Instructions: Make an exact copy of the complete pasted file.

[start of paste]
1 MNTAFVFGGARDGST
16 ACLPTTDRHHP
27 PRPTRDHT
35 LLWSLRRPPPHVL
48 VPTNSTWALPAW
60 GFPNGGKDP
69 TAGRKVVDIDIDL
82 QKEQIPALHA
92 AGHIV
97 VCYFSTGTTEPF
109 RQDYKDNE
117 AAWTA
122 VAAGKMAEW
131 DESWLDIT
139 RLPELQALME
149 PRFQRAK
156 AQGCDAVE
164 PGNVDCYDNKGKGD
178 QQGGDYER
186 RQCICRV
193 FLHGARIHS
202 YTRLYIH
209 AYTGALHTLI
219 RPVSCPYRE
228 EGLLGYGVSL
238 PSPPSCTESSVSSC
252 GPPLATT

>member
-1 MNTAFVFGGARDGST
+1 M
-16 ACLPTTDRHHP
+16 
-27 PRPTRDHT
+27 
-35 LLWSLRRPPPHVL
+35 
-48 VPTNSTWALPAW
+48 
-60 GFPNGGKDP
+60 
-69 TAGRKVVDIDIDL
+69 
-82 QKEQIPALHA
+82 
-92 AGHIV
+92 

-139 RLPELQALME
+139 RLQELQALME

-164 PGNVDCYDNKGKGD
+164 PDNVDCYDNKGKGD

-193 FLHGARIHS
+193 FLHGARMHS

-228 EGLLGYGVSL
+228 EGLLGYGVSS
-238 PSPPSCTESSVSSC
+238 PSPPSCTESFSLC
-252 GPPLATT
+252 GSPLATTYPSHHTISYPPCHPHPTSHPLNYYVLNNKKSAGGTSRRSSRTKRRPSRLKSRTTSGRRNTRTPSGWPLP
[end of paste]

1 MNTAFVFGGARDGST
16 ACLPTTDRHHP
27 PRPTRDHT
35 LLWSLRRPPPHVL
48 VPTNSTWALPAW
60 GFPNGGKDP
69 TAGRKVVDIDIDL
82 QKEQIPALHA
92 AGHIV
97 VCYFSTGTTEPF
109 RQDYKDNE
117 AAWTA
122 VAAGKMAEW
131 DESWLDIT
139 RLPELQALME
149 PRFQRAK
156 AQGCDAVE
164 PGNVDCYDNKGKGD
178 QQGGDYER
186 RQCICRV
193 FLHGARIHS
202 YTRLYIH
209 AYTGALHTLI
219 RPVSCPYRE
228 EGLLGYGVSL
238 PSPPSCTESSVSSC
252 GPPLATT

>member
-1 MNTAFVFGGARDGST
+1 M
-16 ACLPTTDRHHP
+16 
-27 PRPTRDHT
+27 
-35 LLWSLRRPPPHVL
+35 
-48 VPTNSTWALPAW
+48 
-60 GFPNGGKDP
+60 
-69 TAGRKVVDIDIDL
+69 
-82 QKEQIPALHA
+82 
-92 AGHIV
+92 

-139 RLPELQALME
+139 RLQELQALME

-164 PGNVDCYDNKGKGD
+164 PDNVDCYDNKGKGD

-193 FLHGARIHS
+193 FLHGARMHS

-228 EGLLGYGVSL
+228 EGLLGYGVSS
-238 PSPPSCTESSVSSC
+238 PSPPSCTESFSLC
-252 GPPLATT
+252 GSPLATTYPSHHTISYPPCHPHPTSHPLNYYVLNNKKSAGGTSRRSSRTKRRPSRLKSRTTSGRRNTRTPSGWPLP